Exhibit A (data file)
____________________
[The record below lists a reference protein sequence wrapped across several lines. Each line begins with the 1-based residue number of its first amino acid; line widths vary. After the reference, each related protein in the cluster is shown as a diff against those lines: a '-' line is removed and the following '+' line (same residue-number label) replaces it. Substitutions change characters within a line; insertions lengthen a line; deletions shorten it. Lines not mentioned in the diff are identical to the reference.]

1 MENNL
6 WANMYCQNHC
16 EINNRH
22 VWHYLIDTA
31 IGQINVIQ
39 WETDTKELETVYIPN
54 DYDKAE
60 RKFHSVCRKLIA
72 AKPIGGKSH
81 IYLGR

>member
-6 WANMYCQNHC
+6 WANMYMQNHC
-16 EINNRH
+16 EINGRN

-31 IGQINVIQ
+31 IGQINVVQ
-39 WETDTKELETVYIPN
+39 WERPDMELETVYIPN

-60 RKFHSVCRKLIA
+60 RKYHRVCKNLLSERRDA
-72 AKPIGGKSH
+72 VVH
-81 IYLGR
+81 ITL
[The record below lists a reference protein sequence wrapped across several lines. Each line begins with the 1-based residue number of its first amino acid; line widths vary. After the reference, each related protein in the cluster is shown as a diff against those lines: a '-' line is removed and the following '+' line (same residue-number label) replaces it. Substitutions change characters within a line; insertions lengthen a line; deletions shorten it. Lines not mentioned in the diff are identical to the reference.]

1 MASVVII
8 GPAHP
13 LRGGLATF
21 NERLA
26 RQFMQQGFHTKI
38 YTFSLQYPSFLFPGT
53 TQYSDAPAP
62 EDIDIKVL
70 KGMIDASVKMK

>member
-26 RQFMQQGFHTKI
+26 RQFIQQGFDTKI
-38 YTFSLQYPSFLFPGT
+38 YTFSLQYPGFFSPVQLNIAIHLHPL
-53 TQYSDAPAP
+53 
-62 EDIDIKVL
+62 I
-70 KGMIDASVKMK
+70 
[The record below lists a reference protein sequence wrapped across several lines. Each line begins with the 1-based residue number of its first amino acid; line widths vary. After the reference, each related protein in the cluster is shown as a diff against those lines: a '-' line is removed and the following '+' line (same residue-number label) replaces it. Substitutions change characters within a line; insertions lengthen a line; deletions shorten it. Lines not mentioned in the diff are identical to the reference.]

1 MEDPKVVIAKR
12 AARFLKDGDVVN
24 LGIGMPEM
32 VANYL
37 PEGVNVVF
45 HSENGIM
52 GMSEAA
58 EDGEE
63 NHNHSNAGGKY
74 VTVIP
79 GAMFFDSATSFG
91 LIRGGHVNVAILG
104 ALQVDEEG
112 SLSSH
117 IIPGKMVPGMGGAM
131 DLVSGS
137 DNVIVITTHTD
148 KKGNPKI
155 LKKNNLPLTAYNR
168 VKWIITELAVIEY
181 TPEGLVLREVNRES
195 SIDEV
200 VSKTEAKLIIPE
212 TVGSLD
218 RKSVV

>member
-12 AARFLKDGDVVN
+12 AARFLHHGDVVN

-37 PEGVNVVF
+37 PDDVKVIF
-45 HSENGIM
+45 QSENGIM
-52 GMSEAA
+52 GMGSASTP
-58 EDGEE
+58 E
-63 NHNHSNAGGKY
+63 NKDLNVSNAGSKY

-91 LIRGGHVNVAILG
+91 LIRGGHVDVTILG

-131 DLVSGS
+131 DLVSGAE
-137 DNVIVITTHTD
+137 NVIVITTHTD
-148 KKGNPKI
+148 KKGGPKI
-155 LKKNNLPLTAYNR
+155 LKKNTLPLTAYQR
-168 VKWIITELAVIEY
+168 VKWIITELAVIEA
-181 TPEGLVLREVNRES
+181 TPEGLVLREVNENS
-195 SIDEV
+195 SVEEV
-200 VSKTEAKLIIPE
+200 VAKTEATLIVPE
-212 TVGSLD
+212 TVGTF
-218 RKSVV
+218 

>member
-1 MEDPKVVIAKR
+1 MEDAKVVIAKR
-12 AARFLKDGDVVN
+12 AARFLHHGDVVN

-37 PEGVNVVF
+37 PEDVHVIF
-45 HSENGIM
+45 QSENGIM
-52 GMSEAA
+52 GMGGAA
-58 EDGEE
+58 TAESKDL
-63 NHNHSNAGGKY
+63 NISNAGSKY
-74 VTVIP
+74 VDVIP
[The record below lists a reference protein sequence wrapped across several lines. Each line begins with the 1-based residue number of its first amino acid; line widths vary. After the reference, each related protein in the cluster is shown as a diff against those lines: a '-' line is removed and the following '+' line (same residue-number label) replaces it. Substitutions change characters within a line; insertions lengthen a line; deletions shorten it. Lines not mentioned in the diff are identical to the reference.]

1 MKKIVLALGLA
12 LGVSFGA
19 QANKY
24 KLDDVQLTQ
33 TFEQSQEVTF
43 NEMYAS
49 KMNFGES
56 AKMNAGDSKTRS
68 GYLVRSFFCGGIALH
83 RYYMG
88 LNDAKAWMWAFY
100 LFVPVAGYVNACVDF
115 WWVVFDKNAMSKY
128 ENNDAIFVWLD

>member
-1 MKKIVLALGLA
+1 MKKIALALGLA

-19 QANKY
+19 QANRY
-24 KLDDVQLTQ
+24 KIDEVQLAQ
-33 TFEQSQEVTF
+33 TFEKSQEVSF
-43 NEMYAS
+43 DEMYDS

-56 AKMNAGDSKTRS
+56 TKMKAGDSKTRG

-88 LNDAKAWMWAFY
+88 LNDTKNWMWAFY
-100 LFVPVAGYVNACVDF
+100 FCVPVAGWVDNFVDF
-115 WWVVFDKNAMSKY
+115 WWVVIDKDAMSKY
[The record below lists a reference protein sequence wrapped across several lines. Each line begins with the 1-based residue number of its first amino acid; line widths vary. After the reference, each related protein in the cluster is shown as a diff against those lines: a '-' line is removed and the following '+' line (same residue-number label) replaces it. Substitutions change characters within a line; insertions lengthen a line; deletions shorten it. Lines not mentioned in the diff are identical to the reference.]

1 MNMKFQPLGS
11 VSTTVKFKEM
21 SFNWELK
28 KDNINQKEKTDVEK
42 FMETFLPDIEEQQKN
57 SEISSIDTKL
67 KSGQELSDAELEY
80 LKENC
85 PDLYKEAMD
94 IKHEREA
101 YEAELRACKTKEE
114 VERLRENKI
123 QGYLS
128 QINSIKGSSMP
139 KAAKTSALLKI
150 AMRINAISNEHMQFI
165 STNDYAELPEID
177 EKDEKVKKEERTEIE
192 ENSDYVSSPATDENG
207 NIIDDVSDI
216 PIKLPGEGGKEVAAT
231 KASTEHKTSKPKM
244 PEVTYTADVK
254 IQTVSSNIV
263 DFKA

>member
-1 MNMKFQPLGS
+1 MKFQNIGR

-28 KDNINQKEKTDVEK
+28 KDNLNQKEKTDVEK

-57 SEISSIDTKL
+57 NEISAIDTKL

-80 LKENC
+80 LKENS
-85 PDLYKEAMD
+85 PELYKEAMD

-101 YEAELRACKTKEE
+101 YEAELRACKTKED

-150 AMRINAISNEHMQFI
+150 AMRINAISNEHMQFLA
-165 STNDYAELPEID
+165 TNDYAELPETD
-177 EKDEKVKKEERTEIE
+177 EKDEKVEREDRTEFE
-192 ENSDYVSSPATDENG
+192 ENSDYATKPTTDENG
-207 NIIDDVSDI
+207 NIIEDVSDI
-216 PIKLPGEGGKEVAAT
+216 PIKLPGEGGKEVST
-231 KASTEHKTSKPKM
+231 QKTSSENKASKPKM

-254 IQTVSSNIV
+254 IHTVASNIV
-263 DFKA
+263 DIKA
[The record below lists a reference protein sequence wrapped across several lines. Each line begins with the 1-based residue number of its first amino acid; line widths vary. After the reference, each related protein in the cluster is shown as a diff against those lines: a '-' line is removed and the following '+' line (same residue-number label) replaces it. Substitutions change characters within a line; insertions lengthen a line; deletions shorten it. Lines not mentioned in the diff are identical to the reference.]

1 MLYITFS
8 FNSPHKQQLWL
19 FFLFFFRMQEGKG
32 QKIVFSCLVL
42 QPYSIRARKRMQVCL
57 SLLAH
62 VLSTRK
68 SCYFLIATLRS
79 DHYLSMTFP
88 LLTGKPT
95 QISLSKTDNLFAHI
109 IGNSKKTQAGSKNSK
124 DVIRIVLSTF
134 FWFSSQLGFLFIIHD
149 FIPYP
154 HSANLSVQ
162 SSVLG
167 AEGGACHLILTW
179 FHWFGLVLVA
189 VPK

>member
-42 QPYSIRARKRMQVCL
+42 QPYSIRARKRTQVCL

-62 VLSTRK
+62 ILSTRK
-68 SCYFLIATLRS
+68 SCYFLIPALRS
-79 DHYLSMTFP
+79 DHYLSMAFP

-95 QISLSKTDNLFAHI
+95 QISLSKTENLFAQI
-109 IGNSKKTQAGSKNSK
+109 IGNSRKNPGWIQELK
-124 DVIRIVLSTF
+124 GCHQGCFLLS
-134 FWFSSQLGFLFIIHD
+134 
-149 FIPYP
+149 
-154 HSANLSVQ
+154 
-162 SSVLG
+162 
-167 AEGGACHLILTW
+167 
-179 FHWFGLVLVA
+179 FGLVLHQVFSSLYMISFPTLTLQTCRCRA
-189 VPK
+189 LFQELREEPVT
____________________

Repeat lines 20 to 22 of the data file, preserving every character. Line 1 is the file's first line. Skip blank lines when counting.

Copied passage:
+39 WERPDMELETVYIPN

-60 RKFHSVCRKLIA
+60 RKYHRVCKNLLSERRDA